It was in 1928 that the modern jet engine and penicillin were invented. However, these innovations came into global use only during the second world war. Some of the most common things we use today like stainless steel, zippers, kleenex and pilates exercise were spin-offs of efforts made during the first world war.
Many think tanks across the world credit the spike in the industrial revolution to world war one and the computer revolution to the second world war. Today’s smart devices are Turing machines that evolved after a global crisis and have the potential to transform any business in a short time.
The last economic crisis in 2008-09 also resulted in some innovations. Startups like Uber, Airbnb, Glassdoor, Square etc. were founded during that time and became successful in a short period of time. It is also observed that the years 2008 and 2009 saw the most number of companies founded in the US that have over $100 million in funding today.
Undoubtedly, Covid-19 has pushed us into a global crisis. Today, deaths climb daily around the world while the global economy continues to plummet. I am optimistic that once again, the crisis can transform innovations and lead to a better future.
Speed is the key
Our interactions with various innovation leads and strategic decision-makers have clearly indicated that the Covid-19 crisis has upended the roadmap and strategic actions for corporations. It has also precipitated investments and digitalisation by the companies. Gartner’s latest survey has also suggested that decision-makers should be aggressive about seeking open innovation and must expect their competition to do likewise.
Embracing open innovation is inevitable as planning in the volatile environment is not easy.
Many corporate strategies today can be segmented into the following three phases:
- Business continuity: Use ‘costavation’ (innovation to cut costs) to reduce opex and increase focus on running a profitable business with core skill sets.
- Work with the virus: Create processes to empower our resources to dodge the effects of the virus and help corporations survive.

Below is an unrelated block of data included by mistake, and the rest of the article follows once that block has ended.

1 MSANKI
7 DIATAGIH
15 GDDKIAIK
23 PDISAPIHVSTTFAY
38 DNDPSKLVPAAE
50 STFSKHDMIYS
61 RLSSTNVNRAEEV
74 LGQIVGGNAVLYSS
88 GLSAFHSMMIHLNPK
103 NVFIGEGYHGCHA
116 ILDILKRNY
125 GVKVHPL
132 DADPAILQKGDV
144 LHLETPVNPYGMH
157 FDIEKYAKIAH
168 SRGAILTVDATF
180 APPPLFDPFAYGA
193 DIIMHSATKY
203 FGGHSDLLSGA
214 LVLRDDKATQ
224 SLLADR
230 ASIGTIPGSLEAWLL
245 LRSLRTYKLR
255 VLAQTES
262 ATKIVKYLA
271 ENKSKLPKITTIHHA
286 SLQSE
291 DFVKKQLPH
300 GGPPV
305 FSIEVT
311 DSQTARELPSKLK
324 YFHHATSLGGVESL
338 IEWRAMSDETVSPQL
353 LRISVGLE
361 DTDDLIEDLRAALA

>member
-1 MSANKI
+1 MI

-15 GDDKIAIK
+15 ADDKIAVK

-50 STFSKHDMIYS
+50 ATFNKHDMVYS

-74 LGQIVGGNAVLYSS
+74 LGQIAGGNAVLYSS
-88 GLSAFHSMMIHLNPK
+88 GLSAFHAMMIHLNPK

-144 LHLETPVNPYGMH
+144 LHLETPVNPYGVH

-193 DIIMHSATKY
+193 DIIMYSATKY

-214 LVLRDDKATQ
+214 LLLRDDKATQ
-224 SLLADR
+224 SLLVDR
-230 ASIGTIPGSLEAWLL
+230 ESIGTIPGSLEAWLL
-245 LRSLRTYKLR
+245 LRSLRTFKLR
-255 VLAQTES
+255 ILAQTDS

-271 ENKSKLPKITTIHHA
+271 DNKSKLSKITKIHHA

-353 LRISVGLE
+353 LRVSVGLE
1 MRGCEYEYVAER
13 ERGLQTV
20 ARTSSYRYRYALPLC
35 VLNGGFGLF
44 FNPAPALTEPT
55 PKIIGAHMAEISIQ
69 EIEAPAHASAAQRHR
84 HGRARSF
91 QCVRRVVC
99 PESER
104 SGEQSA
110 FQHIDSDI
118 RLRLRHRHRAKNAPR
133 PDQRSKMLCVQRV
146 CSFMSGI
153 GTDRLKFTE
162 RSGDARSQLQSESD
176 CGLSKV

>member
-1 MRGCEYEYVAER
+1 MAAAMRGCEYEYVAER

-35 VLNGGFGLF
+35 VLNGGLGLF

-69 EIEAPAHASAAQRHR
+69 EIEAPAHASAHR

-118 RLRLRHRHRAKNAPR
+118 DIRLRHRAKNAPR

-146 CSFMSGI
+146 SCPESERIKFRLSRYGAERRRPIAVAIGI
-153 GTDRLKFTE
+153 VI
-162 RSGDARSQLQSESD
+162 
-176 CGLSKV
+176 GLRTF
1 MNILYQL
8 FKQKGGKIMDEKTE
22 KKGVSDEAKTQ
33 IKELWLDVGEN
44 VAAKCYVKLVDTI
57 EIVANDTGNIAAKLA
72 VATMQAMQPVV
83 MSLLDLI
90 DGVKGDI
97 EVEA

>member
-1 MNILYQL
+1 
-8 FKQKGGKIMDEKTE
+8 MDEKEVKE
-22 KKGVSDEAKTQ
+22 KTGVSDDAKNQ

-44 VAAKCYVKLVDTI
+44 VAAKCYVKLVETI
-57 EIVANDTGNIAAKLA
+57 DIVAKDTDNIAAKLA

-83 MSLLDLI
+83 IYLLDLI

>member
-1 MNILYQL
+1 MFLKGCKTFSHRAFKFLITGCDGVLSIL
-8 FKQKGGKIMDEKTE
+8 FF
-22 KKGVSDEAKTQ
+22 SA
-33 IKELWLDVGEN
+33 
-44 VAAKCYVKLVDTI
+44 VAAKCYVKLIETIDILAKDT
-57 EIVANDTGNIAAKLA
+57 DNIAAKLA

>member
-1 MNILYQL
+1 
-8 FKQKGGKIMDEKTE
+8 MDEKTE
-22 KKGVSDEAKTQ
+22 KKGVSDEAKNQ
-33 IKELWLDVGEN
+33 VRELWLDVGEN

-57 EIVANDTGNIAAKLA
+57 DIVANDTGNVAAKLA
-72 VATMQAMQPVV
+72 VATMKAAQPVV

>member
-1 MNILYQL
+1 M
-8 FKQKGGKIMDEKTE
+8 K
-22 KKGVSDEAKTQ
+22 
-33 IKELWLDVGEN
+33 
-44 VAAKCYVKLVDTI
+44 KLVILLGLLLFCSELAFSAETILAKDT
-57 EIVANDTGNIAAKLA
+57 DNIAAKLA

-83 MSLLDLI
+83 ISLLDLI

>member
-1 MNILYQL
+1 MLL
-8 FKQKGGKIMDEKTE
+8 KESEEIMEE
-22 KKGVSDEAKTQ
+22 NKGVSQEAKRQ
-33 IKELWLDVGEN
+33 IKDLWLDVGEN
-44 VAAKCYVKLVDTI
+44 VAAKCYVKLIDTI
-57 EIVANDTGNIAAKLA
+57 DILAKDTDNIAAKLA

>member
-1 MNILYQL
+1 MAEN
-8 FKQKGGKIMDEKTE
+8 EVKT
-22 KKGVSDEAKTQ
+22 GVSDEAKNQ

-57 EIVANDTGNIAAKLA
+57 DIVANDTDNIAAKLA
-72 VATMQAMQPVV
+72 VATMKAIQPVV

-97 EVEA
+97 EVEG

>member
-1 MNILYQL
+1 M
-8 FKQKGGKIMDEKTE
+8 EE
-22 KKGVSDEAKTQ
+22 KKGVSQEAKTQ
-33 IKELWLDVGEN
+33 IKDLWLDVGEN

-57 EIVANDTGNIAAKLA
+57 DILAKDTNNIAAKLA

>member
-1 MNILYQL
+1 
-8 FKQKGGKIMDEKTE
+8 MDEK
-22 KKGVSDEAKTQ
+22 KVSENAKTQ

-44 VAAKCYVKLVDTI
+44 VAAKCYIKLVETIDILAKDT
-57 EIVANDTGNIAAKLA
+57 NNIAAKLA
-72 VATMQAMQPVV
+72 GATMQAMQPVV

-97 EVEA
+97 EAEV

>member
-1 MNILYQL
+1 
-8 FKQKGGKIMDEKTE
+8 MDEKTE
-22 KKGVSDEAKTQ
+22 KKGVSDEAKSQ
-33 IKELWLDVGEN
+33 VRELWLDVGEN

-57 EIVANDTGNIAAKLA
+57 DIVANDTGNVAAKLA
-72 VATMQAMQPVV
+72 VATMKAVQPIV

- Welcome the new normal: Strategise and adopt business models to generate revenue and create a significant role for the corporations in their domain.
Corporations today cannot afford to have inertia and expect their consumers to behave the same as pre-Covid 19 times. Agile businesses will rise and find more avenues than before to serve their customers. However, transformation at lightning speed for a big organisation is an arduous task with legacy processes and models at the back-end.
Why companies should look for innovation in the startup ecosystem?
Big corporations have suffered the most during the pandemic, as they operate with higher capital expenditure and are spread across geographies. Global corporations are slow to respond to the varied effects of the pandemic in different locations. The imperative for a leaner, more agile structure and an ability to pivot quickly is now directing innovation strategy leaders to look towards startups.
- Shorter learning curves: Research organisations and startup entrepreneurs across the world are continually experimenting with new approaches to deliver products, services and experiences. Now it’s time for big corporations to learn from entrepreneurs instead of reinventing the wheel.
- Asset-light models: The higher adoption of technology has resulted in lower dependence on human capital for startups. This phenomenon has given rise to aggregation models and low-touch asset-light models. Joining hands with these organisations will certainly revolutionise the current business models of big companies.
- Fail-fast attitude: The agile approach of startups gives them the flexibility to conduct experiments and pivot with minimum damage. This ability can be used by big companies to explore the finer nuances of customer behaviour and adopt the best approach for rapid success.
- Quicker implementation: Successful startup founding teams are subject matter experts in their domain. Additionally, flat structures enable quick decisions and swift implementation. This advantage needs to be leveraged by transformation leaders in the corporate world for a successful future.
Corporations and big businesses that are dealing with the impact of Covid-19, recognise the urgent need for transformation to successfully cater to customers in the new normal.
Corporations in this new “digital-first” and “low contact” paradigm must quickly adopt new market innovations. Undoubtedly, collaborating with startups working with emerging technologies will be a sustainable and forward-looking step in the right direction.
Rama Iyer is the chief innovation officer at T-Hub. The views expressed in this article are his own.